Hypoxic ischemic encephalopathy, or HIE, is an injury to the brain or other organs, such as the kidney, liver, or heart, caused by asphyxia, or a lack of oxygen to the brain. The brain receives the oxygen it needs through the flow of blood (which contains oxygen), so that the cutting off or restriction of blood flow to the brain results in asphyxia, which may in turn cause HIE.
HIE may result from many things, such as non-fatal drowning, strangulation, or suffocation. In some cases, HIE occurs to a fetus or baby during a mother’s pregnancy, labor, or delivery. If the negligence of the mother’s obstetrician or other medical personnel is a cause of a fetus’s or a baby’s HIE, such medical personnel may be found liable in an action for medical malpractice for the damages suffered by the baby as a result.
If your child sustained an HIE injury as a result of medical malpractice, you may be entitled to compensation from those responsible. Contact experienced personal-injury and birth-injury attorney Jeffrey Killino at 877-875-2927 for a no-cost evaluation of your case.
Causes of Asphyxia and HIE
HIE may be caused by anything that cuts off oxygen to the brain. Oxygen deprivation to a fetus can occur during a mother’s pregnancy if the umbilical cord becomes wrapped around the fetus’s neck (a complication known as nuchal cord). Oxygen deprivation, or asphyxia, can also occur from nuchal cord during labor or delivery, from compression of the umbilical cord during delivery, from uterine rupture, or from breech birth. Though HIE does not develop every time asphyxia occurs, any one of these incidences of asphyxia may result in HIE. According to the American Academy of Pediatrics (AAP), indications of asphyxia that may lead to HIE include low maternal blood pressure, lack of fetal movement, and erratic or falling fetal heart rate.
Legal Liability for HIE Injuries
HIE injuries can occur as a result of medical malpractice during a patient’s pregnancy, labor, or delivery. If an obstetrician or other medical professional involved in a pregnant woman’s care negligently fails to detect signs of fetal asphyxia at any of these stages or to adequately respond to such signs, that medical professional may be found liable in a medical-malpractice action for any HIE injuries the child suffers as a result.
Liability Resulting from Negligent Care during Pregnancy
Oxygen deprivation to a fetus can occur during a mother’s pregnancy if the umbilical cord becomes wrapped around the fetus’s neck. This is a common occurrence during pregnancy that every obstetrician has been trained to recognize and respond to. If a pregnancy is far enough along to allow for delivery of the fetus, an emergency C-section may be indicated to save the fetus’s life when nuchal cord occurs.
Other complications in the mother that may lead to fetal asphyxia and resulting HIE include pre-eclampsia (which is characterized by hypertension, or very high blood pressure) and eclampsia (which is also known as toxemia and is characterized by seizures). If a pregnant woman’s obstetrician negligently fails to diagnose and/or treat such complications in a timely manner and such failure is found to be a cause of a child’s subsequent HIE birth injuries, the obstetrician may be found liable in a medical malpractice action for the damages suffered by the child as a result.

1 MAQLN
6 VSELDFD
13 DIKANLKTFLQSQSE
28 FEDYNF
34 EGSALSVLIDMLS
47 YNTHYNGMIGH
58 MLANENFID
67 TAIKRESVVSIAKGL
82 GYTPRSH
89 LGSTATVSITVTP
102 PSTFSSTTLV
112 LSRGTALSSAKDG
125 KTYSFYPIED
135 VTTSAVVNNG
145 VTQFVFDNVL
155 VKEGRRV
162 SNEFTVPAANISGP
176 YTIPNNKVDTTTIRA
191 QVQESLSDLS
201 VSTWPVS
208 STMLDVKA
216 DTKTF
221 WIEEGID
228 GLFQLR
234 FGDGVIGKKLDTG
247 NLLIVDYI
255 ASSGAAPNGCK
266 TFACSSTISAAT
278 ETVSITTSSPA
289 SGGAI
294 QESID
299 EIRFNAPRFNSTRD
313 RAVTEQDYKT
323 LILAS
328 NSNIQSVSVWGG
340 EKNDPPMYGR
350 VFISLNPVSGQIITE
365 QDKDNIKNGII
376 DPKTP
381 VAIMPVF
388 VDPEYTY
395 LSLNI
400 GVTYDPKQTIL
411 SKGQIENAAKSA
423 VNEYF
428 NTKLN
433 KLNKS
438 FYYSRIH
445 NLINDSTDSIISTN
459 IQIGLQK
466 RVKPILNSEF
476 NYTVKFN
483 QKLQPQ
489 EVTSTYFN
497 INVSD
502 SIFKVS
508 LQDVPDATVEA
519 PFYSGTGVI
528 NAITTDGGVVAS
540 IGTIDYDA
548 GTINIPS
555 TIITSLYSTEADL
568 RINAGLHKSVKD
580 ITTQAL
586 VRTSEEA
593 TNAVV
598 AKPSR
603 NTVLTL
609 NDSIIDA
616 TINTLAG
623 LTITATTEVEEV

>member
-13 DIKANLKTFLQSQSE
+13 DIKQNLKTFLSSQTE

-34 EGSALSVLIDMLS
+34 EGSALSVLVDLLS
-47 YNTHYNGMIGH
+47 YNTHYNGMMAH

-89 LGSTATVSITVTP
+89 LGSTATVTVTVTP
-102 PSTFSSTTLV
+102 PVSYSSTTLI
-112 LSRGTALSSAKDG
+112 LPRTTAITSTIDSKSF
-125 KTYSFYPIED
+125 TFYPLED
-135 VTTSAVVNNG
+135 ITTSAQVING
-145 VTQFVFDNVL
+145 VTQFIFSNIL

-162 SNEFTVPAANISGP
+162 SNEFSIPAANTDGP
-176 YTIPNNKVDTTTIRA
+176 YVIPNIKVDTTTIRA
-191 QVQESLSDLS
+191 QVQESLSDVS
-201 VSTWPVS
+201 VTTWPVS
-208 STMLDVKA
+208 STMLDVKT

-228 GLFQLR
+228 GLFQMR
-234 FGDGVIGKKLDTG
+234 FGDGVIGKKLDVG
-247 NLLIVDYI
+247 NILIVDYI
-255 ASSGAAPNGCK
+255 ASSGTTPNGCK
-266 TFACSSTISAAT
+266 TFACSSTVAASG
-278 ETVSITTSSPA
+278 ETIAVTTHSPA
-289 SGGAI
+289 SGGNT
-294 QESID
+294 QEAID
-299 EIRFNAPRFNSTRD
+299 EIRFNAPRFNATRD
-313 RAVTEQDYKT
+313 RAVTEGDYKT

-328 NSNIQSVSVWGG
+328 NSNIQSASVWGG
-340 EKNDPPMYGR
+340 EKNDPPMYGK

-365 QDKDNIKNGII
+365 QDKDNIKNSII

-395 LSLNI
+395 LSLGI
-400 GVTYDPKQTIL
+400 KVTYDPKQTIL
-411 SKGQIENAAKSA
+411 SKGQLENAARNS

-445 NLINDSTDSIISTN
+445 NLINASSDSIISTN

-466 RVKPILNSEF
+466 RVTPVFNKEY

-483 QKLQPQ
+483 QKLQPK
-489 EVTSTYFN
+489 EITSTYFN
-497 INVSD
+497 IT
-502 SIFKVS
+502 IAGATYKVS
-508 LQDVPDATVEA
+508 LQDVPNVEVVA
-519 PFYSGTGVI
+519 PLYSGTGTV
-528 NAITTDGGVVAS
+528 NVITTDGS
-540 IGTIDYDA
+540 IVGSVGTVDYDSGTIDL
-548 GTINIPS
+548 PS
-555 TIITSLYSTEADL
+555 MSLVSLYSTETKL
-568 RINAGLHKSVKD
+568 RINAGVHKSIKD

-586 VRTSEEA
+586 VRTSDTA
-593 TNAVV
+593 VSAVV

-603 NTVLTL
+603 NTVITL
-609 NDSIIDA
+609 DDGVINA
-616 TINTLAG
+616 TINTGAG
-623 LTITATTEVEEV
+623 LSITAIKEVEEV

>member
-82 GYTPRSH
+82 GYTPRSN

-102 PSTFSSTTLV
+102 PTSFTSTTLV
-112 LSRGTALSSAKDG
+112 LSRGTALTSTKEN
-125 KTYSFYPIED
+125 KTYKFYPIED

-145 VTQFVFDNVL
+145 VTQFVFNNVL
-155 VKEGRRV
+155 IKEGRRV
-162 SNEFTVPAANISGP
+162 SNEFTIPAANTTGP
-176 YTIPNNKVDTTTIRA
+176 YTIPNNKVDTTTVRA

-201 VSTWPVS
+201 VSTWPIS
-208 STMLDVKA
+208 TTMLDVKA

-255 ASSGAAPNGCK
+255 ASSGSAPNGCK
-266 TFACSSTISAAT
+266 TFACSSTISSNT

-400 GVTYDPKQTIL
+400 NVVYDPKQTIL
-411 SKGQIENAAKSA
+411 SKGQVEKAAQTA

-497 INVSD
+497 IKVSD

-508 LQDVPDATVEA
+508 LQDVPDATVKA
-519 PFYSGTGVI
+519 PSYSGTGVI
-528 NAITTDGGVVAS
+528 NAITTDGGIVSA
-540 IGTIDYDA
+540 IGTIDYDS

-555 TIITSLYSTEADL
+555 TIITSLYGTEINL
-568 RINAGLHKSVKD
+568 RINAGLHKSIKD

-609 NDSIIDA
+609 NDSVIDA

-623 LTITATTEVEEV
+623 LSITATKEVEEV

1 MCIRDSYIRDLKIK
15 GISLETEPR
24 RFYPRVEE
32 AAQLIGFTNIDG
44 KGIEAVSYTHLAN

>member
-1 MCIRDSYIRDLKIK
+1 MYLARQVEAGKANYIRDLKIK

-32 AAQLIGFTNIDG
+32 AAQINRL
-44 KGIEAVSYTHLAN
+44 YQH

Liability Resulting from Negligent Care during Labor or Delivery
Negligent care during the labor and delivery stages of a pregnancy by an obstetrician or other medical professional aiding in the delivery of a child may also result in fetal asphyxia and HIE. Nuchal cord frequently occurs during labor and delivery and must be immediately responded to in order to avoid serious injury, including HIE, to a fetus.
Medical personnel aiding in a woman’s labor and her child’s delivery must carefully monitor vital signs of both mother and fetus so that any indications of fetal distress—or maternal complications that may result in fetal distress—may be timely recognized and responded to. Such indications include difficulty breathing in the mother and erratic heart rate in the fetus.
In some cases, the failure of an obstetrician to timely order an emergency Caesarian section may be found to constitute the negligent cause of a fetus’s HIE birth injury. If, for example, nuchal cord is detected and labor has not progressed to the point where the obstetrician can manually untangle the cord from the baby’s neck, a C-section may be required to safely deliver the baby. A C-section may also be indicated when the fetus is in a breech position. The doctor’s failure in such cases to order a C-section or to order one in a timely manner may lead to the doctor’s liability for a child’s HIE injuries if the doctor’s actions are found to have been a proximate cause of the child’s HIE injuries.
If your child has sustained a hypoxic ischemic encephalopathy (HIE) injury as a result of someone’s negligence, you may be entitled to damages through the institution of a medical-malpractice or negligence action. As an experienced birth-injury lawyer, attorney Jeffrey Killino will provide you with exceptional legal advice regarding any birth injury your child may have sustained and how you can obtain compensation for your child’s injuries from the parties responsible for their occurrence. Contact personal-injury and birth-injury lawyer Jeffrey Killino at 877-875-2927 for more information about your legal rights and options.